This chapter reviews the neurobiological effects of stress sensitivity and s-citalpram (CIT) treatment observed in our nonhuman primate model of functional hypothalamic amenorrhea (FHA). This type of infertility, also known as stress-induced amenorrhea, is exhibited by cynomolgus macaques. In small populations, some individuals are stress-sensitive (SS) and others are highly stress-resilient (HSR). The SS macaques have suboptimal secretion of estrogen and progesterone during normal menstrual cycles. SS monkeys also have decreased serotonin gene expression and increased CRF expression compared to HSR monkeys. Recently, we found that CIT treatment improved ovarian steroid secretion in SS monkeys, but had no effect in HSR monkeys. Examination of the serotonin system revealed that SS monkeys had significantly lower Fev (fifth Ewing variant, rodent Pet1), TPH2 (tryptophan hydroxylase 2), 5HT1A autoreceptor and SERT (serotonin reuptake transporter) expression in the dorsal raphe than SR monkeys. However, CIT did not alter the expression of either Fev, TPH2, SERT or 5HT1A mRNAs. In contrast, SS monkeys tended to have a higher density of CRF fiber innervation of the dorsal raphe than HSR monkeys, and CIT significantly decreased the CRF fiber density in SS animals. In addition, CIT increased CRF-R2 gene expression in the dorsal raphe. We speculate that in a 15-week time frame, the therapeutic effect of S-citalopram may be achieved through a mechanism involving extracellular serotonin inhibition of CRF and stimulation of CRF-R2, rather than alteration of serotonin-related gene expression.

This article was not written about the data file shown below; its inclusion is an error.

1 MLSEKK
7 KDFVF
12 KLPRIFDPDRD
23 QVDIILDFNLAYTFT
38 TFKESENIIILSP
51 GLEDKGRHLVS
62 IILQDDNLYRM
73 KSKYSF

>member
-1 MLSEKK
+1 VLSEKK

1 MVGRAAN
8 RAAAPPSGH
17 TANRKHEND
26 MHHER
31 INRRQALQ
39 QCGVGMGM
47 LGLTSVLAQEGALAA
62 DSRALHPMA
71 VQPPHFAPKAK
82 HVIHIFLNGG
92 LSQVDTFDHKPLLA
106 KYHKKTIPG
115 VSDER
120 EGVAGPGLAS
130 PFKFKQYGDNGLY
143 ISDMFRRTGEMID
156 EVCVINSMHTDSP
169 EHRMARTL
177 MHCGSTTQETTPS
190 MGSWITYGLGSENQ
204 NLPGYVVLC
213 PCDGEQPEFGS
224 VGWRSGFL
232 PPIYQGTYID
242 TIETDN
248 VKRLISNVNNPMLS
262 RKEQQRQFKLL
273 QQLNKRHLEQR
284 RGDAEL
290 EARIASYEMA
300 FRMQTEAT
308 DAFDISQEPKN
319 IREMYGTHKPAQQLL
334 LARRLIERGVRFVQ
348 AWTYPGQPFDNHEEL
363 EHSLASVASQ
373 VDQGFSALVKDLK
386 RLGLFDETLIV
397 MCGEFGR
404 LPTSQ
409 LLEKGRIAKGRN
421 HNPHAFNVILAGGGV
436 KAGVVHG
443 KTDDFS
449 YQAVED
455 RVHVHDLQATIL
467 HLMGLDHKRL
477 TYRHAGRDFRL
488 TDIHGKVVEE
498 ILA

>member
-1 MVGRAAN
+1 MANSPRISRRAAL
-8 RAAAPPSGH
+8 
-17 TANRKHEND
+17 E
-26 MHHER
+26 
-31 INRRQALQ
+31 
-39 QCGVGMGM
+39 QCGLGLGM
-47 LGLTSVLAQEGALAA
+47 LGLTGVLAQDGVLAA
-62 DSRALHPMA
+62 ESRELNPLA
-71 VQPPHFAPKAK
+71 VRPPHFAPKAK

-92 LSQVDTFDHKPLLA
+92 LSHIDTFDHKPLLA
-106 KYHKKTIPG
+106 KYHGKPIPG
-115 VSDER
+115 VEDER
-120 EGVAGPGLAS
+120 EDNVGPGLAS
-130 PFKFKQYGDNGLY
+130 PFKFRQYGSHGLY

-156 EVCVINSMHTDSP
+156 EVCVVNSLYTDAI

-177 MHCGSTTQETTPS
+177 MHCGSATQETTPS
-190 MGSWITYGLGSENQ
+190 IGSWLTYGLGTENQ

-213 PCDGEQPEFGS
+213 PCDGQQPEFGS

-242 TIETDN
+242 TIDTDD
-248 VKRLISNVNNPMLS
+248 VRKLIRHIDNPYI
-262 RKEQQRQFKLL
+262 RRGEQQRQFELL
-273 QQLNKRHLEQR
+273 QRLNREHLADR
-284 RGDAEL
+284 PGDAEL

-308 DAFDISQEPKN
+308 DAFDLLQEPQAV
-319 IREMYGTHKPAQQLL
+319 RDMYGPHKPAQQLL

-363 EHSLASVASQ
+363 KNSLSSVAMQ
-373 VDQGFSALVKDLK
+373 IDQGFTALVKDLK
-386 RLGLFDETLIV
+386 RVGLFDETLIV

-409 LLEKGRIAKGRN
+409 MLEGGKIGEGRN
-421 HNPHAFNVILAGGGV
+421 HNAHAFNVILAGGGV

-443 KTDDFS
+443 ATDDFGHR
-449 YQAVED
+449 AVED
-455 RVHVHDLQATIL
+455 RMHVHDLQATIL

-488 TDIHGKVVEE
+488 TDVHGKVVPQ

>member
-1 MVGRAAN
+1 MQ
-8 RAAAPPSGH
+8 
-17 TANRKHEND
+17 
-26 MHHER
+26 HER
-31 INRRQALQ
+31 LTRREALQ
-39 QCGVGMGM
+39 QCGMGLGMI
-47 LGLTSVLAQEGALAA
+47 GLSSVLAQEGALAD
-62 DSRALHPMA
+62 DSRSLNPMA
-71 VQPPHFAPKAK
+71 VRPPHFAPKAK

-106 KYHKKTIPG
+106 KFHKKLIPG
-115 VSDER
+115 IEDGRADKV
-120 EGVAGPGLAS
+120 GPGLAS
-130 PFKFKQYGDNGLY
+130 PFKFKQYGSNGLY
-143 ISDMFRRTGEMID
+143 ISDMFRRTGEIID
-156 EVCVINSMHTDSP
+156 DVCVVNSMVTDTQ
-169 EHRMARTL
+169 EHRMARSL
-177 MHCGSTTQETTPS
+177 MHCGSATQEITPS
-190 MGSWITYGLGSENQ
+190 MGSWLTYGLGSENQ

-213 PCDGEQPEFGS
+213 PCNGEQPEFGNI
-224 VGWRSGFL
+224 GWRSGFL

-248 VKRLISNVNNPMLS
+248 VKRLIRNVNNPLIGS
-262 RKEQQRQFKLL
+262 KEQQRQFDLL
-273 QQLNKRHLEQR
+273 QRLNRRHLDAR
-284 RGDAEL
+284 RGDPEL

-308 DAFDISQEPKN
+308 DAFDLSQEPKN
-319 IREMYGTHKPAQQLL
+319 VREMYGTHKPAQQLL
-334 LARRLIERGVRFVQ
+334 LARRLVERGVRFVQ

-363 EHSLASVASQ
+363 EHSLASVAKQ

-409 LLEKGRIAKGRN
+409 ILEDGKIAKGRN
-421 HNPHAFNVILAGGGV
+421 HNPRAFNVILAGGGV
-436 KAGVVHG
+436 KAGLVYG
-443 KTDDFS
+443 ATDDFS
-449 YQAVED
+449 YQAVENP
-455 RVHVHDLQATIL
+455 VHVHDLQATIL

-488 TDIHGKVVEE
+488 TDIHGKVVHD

- Corticotropin releasing factor